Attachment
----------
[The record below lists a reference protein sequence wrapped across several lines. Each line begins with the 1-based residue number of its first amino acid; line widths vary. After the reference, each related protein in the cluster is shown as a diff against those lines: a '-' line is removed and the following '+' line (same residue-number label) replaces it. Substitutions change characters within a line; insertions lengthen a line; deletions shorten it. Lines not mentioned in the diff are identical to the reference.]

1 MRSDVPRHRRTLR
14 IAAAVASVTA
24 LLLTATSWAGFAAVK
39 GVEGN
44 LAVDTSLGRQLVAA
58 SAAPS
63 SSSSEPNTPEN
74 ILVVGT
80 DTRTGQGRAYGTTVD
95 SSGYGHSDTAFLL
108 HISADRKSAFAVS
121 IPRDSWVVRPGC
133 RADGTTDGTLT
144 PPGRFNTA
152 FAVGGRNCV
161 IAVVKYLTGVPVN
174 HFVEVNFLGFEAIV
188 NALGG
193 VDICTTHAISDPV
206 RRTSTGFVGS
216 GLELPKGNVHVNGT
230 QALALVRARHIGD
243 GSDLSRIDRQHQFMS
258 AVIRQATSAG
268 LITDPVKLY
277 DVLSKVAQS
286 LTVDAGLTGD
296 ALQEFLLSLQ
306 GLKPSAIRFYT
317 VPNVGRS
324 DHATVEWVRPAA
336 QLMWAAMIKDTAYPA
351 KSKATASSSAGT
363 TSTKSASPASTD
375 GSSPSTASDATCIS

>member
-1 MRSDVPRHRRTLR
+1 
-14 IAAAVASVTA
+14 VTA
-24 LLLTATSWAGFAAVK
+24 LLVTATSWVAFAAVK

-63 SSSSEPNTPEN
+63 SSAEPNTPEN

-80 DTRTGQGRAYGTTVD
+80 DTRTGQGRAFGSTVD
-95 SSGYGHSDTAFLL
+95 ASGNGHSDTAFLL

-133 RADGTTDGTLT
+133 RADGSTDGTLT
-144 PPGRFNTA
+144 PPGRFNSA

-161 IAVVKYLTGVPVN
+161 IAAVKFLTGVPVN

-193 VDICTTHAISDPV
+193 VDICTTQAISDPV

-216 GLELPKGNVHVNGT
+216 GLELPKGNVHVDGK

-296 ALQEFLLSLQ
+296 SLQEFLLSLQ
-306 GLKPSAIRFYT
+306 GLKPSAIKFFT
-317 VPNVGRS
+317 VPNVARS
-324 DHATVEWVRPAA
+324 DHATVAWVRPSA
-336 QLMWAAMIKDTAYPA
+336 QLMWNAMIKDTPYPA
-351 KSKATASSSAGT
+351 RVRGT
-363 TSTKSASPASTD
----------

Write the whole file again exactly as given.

[The record below lists a reference protein sequence wrapped across several lines. Each line begins with the 1-based residue number of its first amino acid; line widths vary. After the reference, each related protein in the cluster is shown as a diff against those lines: a '-' line is removed and the following '+' line (same residue-number label) replaces it. Substitutions change characters within a line; insertions lengthen a line; deletions shorten it. Lines not mentioned in the diff are identical to the reference.]

1 MRSDVPRHRRTLR
14 IAAAVASVTA
24 LLLTATSWAGFAAVK
39 GVEGN
44 LAVDTSLGRQLVAA
58 SAAPS
63 SSSSEPNTPEN
74 ILVVGT
80 DTRTGQGRAYGTTVD
95 SSGYGHSDTAFLL
108 HISADRKSAFAVS
121 IPRDSWVVRPGC
133 RADGTTDGTLT
144 PPGRFNTA
152 FAVGGRNCV
161 IAVVKYLTGVPVN
174 HFVEVNFLGFEAIV
188 NALGG
193 VDICTTHAISDPV
206 RRTSTGFVGS
216 GLELPKGNVHVNGT
230 QALALVRARHIGD
243 GSDLSRIDRQHQFMS
258 AVIRQATSAG
268 LITDPVKLY
277 DVLSKVAQS
286 LTVDAGLTGD
296 ALQEFLLSLQ
306 GLKPSAIRFYT
317 VPNVGRS
324 DHATVEWVRPAA
336 QLMWAAMIKDTAYPA
351 KSKATASSSAGT
363 TSTKSASPASTD
375 GSSPSTASDATCIS

>member
-1 MRSDVPRHRRTLR
+1 
-14 IAAAVASVTA
+14 VTA
-24 LLLTATSWAGFAAVK
+24 LLVTATSWVAFAAVK

-63 SSSSEPNTPEN
+63 SSAEPNTPEN

-80 DTRTGQGRAYGTTVD
+80 DTRTGQGRAFGSTVD
-95 SSGYGHSDTAFLL
+95 ASGNGHSDTAFLL

-133 RADGTTDGTLT
+133 RADGSTDGTLT
-144 PPGRFNTA
+144 PPGRFNSA

-161 IAVVKYLTGVPVN
+161 IAAVKFLTGVPVN

-193 VDICTTHAISDPV
+193 VDICTTQAISDPV

-216 GLELPKGNVHVNGT
+216 GLELPKGNVHVDGK

-296 ALQEFLLSLQ
+296 SLQEFLLSLQ
-306 GLKPSAIRFYT
+306 GLKPSAIKFFT
-317 VPNVGRS
+317 VPNVARS
-324 DHATVEWVRPAA
+324 DHATVAWVRPSA
-336 QLMWAAMIKDTAYPA
+336 QLMWNAMIKDTPYPA
-351 KSKATASSSAGT
+351 RVRGT
-363 TSTKSASPASTD